“I promised my mom I wouldn’t go over 70,” Heather says from the driver’s seat of her red Mitsubishi minivan. Seventy is already over the speed limit, but we have no patience in cars, or anywhere. We’re sixteen. We keep moving into the left lane to pass, pushing 80, more. It’s how Heather drives. It’s how I drive, too, in my mom’s old Chevy, also a minivan, also fire-engine red.
“Did you kiss KT?” Heather asks.
“No?” She’s surprised. “What were you doing in the bedroom that whole time?”
“Talking, I guess.” KT is tall and slim with greasy hair. He’s older and he doesn’t go to our school, which means he is definitely a good kisser. I waited for him to kiss me, paralyzed with anticipation, warm inside and all over. But he didn’t.
We’re driving out of Avalon, New Jersey, away from the shore, over the wetlands. The salt marsh shimmers and the grass sways in our wake. It’s dusk. Behind us, everything glows: the boardwalk, the go-kart tracks, the condos and the high-rise hotels, the putt-putt golf courses, the streetlights and the arcades. In the distance is the ferris wheel, turning serenely, slowly, sparkling. Farther in the distance two orbs of light flicker steadily on the horizon: Ocean City, Atlantic City.
We went down the shore to visit our boys. Our skater, stoner boys who wear baggy pants and band t-shirts and have sweet, shy smiles. They’re all packed in at someone’s parents’ beach rental for the week, like kids at camp in sleeping bags. We came to sit in the sun with them; we coated ourselves in sunscreen and sand, walked around the promenade in a group, idling every so often by a bench. Now we’re returning to our moms, our childhood bedrooms, and our curfews.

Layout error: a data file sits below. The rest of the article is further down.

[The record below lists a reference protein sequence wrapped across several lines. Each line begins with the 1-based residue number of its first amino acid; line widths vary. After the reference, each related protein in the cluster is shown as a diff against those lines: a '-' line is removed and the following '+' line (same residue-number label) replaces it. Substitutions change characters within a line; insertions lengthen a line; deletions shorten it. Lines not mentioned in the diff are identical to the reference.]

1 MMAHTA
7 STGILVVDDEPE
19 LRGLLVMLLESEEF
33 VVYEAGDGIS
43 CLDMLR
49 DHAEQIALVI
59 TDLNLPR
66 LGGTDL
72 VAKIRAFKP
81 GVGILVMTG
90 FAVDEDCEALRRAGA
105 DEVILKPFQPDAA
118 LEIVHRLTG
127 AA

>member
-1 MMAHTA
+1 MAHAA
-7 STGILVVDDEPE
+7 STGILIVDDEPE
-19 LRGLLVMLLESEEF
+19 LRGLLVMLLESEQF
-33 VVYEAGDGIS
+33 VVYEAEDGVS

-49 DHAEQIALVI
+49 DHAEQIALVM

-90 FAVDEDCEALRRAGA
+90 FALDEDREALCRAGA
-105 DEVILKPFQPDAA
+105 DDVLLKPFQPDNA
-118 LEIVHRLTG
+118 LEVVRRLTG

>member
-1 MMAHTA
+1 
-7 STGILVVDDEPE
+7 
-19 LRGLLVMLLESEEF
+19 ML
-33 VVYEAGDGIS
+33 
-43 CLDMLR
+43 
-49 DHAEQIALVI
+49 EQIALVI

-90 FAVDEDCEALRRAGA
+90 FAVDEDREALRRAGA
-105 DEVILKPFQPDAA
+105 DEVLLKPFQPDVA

“Cigarettes?” I say. We never have our own but we asked KT for some before leaving. Now two American Spirits wait in the cup holder between us, featherlight, delicate, precious. Our special treat.
We roll the windows down and turn the music up. The salt air rushes in, warm and wet. Heather tucks the flyaways of her blond hair behind her ears in vain—they keep escaping. Her shoulders are bright red with sunburn. Mine too. The grass whistles, the water blinks with the last of the daylight.
We light our Spirits, we inhale. I’ve done this enough times to know how not to cough. My heart inches up in my chest, my toes and fingers tingle, my head fills up and empties at the same time. We’re quiet. The music and smoke and ocean air are doing something to us that’s already fading; we can’t hold on to the song or the glow or any of it. But right now, just for a minute, we’re flying. We’re free.